Jacobin Notices Anti-Capitalist RightBy J. Arthur Bloom for FRONT PORCH REPUBLIC
FPR gets a mention over in this Jacobin article by Lyle Jeremy Rubin, a PhD candidate at Rochester. He notices two things but doesn’t do a very good job of distinguishing them: first, the long-standing traditionalist critique of capitalism, and second, the phenomenon of liberals like Hayek and his Bleeding Heart Libertarian descendants either framing arguments in radical terms or acknowledging a baseline of social services are necessary for a healthy kind of capitalism.
Here’s the name-check:
Venues like Front Porch Republic have taken up similar battle cries, and the influential Catholic conservative journal First Things has praised the economic critiques of Pope Francis and the agrarian writer Wendell Berry.
In these sections of the Right, defending capitalism as such was never really the point. Their loathing of communism always eclipsed their love for capitalism. Now, with the Soviet Union vanquished and capitalism bearing its teeth, the traditionalists are comfortable taking their own idiosyncratic shots at free markets. …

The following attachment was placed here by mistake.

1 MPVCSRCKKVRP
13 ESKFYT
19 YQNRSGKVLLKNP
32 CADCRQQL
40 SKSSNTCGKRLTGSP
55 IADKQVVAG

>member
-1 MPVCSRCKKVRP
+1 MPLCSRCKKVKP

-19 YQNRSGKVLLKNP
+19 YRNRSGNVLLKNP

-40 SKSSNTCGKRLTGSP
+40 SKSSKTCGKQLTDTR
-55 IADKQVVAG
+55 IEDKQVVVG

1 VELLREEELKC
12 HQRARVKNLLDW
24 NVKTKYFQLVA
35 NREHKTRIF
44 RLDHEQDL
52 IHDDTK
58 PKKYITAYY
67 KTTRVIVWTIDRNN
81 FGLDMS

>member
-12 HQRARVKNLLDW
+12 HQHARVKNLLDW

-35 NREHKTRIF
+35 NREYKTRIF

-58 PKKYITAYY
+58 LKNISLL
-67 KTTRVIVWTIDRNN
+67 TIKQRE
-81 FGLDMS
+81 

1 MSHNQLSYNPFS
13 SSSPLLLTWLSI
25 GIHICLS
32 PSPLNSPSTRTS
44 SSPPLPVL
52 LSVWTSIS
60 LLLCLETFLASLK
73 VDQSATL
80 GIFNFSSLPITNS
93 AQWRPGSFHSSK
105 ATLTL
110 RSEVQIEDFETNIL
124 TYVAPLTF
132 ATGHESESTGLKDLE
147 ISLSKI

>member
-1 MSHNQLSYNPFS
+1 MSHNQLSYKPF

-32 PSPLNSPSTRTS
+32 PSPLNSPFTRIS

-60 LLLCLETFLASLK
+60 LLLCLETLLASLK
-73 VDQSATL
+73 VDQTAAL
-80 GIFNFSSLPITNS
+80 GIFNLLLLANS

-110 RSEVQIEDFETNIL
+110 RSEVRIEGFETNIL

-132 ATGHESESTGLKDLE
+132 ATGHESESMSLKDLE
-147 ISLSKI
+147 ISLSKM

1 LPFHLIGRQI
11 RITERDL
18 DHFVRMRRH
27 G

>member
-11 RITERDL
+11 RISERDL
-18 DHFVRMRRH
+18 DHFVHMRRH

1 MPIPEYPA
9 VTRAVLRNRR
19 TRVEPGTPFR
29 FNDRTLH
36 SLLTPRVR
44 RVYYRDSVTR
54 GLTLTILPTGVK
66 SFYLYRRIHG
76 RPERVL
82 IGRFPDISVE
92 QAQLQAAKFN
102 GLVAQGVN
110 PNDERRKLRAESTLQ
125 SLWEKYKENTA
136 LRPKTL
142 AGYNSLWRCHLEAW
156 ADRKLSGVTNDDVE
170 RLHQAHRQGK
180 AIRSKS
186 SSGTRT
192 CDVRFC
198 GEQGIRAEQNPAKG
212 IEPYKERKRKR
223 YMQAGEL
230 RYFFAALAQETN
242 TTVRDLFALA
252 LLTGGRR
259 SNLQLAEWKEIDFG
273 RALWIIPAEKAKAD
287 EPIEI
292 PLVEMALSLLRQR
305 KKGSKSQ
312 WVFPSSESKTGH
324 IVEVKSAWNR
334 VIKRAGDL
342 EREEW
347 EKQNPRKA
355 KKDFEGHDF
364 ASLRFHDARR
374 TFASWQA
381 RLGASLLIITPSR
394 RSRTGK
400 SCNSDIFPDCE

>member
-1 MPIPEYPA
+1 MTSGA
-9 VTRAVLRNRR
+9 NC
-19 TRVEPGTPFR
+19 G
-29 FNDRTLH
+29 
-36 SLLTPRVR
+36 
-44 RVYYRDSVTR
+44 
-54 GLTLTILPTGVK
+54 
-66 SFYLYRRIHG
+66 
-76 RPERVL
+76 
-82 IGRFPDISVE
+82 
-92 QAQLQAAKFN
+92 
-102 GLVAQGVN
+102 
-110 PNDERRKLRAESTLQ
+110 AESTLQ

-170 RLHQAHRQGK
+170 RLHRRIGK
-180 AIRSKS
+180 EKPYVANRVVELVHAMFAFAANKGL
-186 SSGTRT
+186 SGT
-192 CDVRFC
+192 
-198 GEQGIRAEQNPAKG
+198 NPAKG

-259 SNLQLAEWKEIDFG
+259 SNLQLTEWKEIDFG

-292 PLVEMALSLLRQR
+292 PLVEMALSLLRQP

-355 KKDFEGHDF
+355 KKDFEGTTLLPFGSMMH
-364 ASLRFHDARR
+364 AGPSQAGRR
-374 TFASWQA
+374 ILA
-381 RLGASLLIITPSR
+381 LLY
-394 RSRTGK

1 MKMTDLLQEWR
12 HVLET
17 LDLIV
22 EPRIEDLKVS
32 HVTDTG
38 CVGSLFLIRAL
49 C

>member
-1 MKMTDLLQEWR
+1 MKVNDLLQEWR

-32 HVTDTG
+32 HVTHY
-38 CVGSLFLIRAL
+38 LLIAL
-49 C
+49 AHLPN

We shouldn’t mistake elite opinion-makers on the Right for the conservative or libertarian bases they purportedly represent — bases that still view even a middling UBI as tantamount to socialism.
But what’s clear is that a growing number of intellectuals on the Right are taking anticapitalist critiques more seriously and are dabbling in socialized measures — provided they can be contained within an individualized vernacular and capitalist framework.
That seems like a fair characterization of First Things, but not FPR, for two reasons. First, the kind of left that is most congenial to porcher sensibilities is anti-communist; things like the SPUSA and midwestern populism. And second, because the kind of conservatism most congenial to porcher sensibilities was very skeptical of ideological anti-communism; people like Robert Taft and Louis Bromfield.
In the last two paragraphs he also seems to miss the most prominent example of this tendency in 2015, Trumpzilla, as Mike Church calls him. To some extent he represents a non-liberal right, with his tax-the-rich plan and criticism of trade agreements. These are the sort of people in Ohio and Pennsylvania who don’t warm to Republican politicians telling them to start small businesses, and if anything, Trump is a strong case that it’s not “elite opinion-makers,” but the conservative rank-and-file, who are getting tired of warmed-over Reaganism.